And she really looked at me like ‘Are you serious?’ She said, ‘It’s because you perm it.’
And I guess it was like, as Oprah says, an aha moment and I realized ‘Oh, I have no clue what my hair does naturally.’
So going natural was just a challenge to myself because I wanted to see what it did what it looked like because I hadn’t seen it since I was a little girl and even then I didn’t do it.
So it started off as a challenge to myself and I transitioned by wearing weaves and then every few weeks, I would take it out and see how much was afro and how much was still straight and then put it back up and cut off some as we went along.
And then it came the time when it was time to wear it out because it was all transitioned, all the perm was off.
Marc Lamont Hill: Were you nervous?
I cried. I cried. I was not used to seeing myself like that. I did not want to walk outside. I literally…I had to have… *pauses* oh goodness. My girlfriend, the same one who’d said a year or so before ‘your hair can do that’ she had to literally come over to my house and walk me outside because it was such an emotional experience and it wasn’t just about hair. It was about what my perception of beauty was and had been for all of my life and then I look at myself in the mirror and I’m like ‘That doesn’t look like what I thought was beautiful.’ And we literally held hands walking down 135 and Park Ave. And so that was my first moment in the world with my natural hair. And I know it doesn’t matter but that day, I got so many compliments on my big afro and I was like ‘Are they talking to me? Oh, ok.’ And it was really that moment of ‘Ok, I can do this.’ That was just my beginning of my journey into being natural. And since that day, it’s still been hard at moments. It wasn’t like ‘Oh, I was fine after that.’ No. It takes time.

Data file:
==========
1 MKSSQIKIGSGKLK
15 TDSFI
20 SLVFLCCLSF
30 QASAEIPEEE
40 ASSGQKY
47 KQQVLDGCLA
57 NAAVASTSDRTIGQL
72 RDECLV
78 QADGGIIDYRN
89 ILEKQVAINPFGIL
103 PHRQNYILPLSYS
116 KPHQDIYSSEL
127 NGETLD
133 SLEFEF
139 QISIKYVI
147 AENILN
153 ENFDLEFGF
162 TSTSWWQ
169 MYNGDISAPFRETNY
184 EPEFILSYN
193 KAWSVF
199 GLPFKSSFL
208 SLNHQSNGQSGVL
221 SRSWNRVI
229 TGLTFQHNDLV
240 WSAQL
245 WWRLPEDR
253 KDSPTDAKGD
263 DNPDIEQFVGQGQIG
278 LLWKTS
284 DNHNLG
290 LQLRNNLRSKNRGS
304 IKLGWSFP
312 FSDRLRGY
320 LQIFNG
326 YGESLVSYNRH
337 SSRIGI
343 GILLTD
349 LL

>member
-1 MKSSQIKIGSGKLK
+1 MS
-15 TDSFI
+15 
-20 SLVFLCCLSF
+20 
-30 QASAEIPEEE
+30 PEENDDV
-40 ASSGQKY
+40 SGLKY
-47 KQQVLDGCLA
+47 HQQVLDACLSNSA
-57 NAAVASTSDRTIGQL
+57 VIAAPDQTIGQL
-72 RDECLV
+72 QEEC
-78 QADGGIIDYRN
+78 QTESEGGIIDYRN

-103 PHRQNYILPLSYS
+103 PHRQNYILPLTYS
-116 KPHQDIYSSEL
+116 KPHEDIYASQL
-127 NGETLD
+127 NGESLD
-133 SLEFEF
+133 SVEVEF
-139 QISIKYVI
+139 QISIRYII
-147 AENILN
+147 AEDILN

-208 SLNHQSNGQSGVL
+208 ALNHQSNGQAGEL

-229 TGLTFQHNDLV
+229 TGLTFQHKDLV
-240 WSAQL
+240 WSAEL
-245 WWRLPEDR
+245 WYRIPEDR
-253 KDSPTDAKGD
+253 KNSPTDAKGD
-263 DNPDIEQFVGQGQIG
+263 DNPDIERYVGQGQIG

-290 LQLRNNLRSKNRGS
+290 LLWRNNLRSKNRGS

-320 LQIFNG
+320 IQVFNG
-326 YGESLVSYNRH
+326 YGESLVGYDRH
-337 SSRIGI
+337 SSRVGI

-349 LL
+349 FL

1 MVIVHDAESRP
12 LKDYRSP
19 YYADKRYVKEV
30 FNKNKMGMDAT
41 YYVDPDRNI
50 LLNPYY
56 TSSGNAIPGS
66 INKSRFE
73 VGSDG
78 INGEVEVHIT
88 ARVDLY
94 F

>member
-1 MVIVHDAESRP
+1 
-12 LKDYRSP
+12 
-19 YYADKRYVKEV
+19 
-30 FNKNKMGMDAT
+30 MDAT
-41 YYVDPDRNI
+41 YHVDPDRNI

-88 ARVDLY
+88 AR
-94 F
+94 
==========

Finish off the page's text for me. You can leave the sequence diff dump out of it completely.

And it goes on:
At this moment, it’s not like I’m standing on a soapbox like it’s a mission but I really am personally, beyond what anybody else thinks or cares about, am trying to live in my truth and change the way I view beauty. And if other people’s perceptions change while I’m trying to work on myself, then that’s great. And hopefully a few little brown girls out there will look and say, ‘Oh, look I want my hair like that.’ And hopefully sooner than me, the age I was when it happened to me.
You can watch Teyonah Parris’ entire interview with Huffington Post Live in the video below. The part where she speaks about her natural hair starts around the 18 minute and 15 second mark.
Taliah Waajid said when she initially presented natural hair care business cards in Atlanta, people would react like she was “giving them poison.”
That was in 1991.
Undeterred, Waajid, would eventually not only win over enough customers to open salons across Georgia, she would also establish her own natural hair product line and present “The World Natural Health & Beauty Expo” which will debut in New York City on July 19.
The Expo, which has been an Atlanta staple for 17 years, has served as an educational platform for Waajid to teach others about the benefits of natural hair. With 40,000 stylists and consumers attending the most recent Atlanta show, Waajid hopes for a similar turn out at this weekend’s show at the Times Square Marriott Marquis.
The two-day event will not only provide specific information and exposure on the advances for natural hair care, beauty tips, and the impact of healthy living overall, attendees will also have the opportunity to attend free seminars and interact with exhibitors and hairstylists to sample, review and purchase products and services. While she has never before presented the Expo in The Big Apple, Waajid has high hopes that her message that “natural is better” can now take fire and spread throughout New York and beyond.